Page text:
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I told you in July this was about command and control. They don't care what's in the bill. This bill doesn't do what this president said what he wanted it to do, so why bribe, control and coerce?
It's about control.
Second question: Is our health care system in crisis even though 80 percent of Americans are happy with their health care? Robert Creamer, the convicted felon, wrote in his "blueprint" that progressives needed to create an atmosphere of crisis. We don't believe there's a crisis, but they keep pounding that message.
The best way to fix health care is to fix it the same way you fix the economy: Get the government out of it; stop protecting people from their own mistakes.
The Democrats are pursuing this bill with absolute reckless abandon. But as usual, as the government tries to protect everyone from harm, they're actually making it more likely we'll be injured.
Does that sound crazy? Let's look at the NFL's efforts to protect their players from head injuries. NFL players wear the most protective helmets modern technology can provide. Yet, nearly every week, another player winds up with a concussion or worse. In the Australian Football League —what we call rugby — players don't wear a helmet at all. Yet, head injuries in that league are 25 percent lower than in the NFL.
How can that be?
In the NFL, the players know they have the best equipment in the world protecting them and it causes them to be more reckless in their behavior on the field. Players are much more likely to lead with their head and engage in head-to-head contact.
Aussie rules players know they have to be more careful. So, which is more compassionate: Providing the high-tech helmets or no helmet at all?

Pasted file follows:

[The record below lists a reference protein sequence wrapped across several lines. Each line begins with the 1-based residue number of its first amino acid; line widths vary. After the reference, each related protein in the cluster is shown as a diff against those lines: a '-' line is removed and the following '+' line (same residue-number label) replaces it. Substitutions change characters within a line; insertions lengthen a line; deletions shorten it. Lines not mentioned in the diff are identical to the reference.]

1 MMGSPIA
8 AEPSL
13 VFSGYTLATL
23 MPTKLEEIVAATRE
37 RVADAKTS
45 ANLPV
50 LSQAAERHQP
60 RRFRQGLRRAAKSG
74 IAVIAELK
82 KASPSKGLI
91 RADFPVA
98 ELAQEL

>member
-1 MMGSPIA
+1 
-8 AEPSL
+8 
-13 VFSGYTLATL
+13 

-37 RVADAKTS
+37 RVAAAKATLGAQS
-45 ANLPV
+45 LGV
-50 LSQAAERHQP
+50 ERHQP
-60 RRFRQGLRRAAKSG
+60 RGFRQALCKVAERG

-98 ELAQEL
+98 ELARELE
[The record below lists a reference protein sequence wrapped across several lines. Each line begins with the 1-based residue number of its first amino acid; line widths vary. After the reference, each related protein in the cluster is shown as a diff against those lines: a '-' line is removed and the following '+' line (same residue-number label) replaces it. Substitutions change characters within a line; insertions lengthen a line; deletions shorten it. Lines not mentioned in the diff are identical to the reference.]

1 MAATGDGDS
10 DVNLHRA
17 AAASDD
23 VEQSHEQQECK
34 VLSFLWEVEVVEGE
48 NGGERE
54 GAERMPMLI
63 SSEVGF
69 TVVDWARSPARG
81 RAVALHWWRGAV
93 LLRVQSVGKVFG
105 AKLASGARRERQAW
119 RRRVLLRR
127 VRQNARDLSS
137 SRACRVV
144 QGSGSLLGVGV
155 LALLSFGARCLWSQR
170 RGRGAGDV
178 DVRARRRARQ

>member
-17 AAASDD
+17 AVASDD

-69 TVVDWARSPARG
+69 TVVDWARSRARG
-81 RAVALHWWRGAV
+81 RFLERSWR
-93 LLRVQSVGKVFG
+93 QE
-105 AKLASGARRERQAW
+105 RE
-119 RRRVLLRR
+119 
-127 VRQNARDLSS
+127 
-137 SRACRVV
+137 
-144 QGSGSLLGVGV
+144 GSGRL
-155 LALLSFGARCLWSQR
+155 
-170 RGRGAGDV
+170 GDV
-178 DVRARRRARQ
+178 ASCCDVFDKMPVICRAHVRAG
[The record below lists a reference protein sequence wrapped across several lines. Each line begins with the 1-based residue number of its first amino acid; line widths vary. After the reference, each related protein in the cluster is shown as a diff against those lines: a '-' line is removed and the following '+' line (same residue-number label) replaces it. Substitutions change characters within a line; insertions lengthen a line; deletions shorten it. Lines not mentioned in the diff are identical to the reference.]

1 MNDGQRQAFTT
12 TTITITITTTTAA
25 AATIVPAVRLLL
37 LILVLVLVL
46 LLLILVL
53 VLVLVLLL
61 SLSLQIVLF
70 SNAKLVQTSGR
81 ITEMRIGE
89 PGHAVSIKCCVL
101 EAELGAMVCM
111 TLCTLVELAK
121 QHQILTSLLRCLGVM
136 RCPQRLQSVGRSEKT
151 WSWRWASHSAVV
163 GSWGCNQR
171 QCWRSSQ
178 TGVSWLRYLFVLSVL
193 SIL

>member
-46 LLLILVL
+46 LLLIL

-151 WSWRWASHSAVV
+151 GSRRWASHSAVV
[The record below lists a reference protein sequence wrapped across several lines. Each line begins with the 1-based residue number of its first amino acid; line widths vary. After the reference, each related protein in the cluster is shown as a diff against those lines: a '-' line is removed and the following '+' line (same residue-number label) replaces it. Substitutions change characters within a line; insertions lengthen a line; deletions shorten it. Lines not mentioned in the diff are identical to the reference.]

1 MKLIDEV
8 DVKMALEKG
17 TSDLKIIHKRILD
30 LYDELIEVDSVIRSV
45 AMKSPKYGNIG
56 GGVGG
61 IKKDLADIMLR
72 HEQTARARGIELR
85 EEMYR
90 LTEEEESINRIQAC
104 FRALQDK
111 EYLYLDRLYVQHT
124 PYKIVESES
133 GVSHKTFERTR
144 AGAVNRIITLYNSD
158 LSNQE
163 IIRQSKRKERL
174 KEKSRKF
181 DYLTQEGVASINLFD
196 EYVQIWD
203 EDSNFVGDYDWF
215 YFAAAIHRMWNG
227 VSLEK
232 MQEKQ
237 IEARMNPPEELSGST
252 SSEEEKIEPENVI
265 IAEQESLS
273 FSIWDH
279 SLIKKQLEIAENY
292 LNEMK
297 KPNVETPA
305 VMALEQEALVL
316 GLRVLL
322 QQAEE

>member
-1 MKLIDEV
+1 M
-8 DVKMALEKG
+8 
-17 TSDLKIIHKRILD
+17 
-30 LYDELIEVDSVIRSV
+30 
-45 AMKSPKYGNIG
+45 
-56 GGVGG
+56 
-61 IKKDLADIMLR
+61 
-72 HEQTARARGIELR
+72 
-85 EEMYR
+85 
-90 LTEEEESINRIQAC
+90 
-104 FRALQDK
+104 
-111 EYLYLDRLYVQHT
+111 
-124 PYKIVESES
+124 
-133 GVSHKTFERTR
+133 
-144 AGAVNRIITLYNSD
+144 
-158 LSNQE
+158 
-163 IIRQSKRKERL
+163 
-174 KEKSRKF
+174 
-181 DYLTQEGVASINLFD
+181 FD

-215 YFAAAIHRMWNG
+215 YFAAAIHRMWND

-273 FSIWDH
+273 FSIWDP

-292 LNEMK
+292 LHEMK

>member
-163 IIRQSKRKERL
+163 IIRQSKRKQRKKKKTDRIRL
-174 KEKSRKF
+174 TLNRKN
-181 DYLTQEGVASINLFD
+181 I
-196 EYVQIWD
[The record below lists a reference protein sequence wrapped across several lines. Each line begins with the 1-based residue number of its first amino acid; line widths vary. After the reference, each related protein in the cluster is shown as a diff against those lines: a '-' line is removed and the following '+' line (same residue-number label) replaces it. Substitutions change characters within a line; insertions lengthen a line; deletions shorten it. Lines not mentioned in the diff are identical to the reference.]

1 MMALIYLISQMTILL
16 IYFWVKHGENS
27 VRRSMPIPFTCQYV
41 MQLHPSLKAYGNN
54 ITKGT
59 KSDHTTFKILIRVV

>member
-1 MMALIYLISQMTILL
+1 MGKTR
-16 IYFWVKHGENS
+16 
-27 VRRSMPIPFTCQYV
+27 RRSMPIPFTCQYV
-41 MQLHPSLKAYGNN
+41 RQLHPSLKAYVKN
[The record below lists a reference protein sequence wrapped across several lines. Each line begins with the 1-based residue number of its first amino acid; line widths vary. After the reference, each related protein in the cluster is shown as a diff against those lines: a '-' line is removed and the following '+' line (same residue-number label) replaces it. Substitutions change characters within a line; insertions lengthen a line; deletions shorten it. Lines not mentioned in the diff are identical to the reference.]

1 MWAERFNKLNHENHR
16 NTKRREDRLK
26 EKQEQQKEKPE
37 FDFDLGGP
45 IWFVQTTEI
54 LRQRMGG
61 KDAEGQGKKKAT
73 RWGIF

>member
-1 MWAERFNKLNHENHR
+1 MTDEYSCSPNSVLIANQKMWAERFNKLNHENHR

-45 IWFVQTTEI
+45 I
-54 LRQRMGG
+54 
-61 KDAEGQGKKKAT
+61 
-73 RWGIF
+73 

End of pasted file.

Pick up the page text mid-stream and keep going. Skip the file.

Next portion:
Look at the systemic failure here: The more protection large entities provide, the riskier the behavior. You've seen it in the financial institutions: The more they performed collateralized debt obligations and credit default swaps, the worse things got. And why? Because the "helmet" of Fannie and Freddie had been put in place; you couldn't fail.
The way to fix health care is to get the government and insurance companies out of the way. The closer the decision and consequences are to you, the closer you'll be to a system that works. A system that will work is a system that says, "I have to run four tests on you" and your response is "How much do they cost and are they necessary?" A system where the doctor can write a script for a generic or name brand without asking, "Is insurance paying for this?" is a system that will control costs. A system that will work is a system where the attorneys won't be rewarded for pursuing a case where a doctor gets sued for not running a test for toe fungus.
The third question is: What would our Founders do?
Ben Franklin was considered perhaps the most important man of his day. He was obviously revered in the Colonies, but he was also so respected around the world, that there was hardly a house in France that didn't have his portrait in it. France had yet to become the "surrender monkeys" and non-deodorant America-haters we now know they are.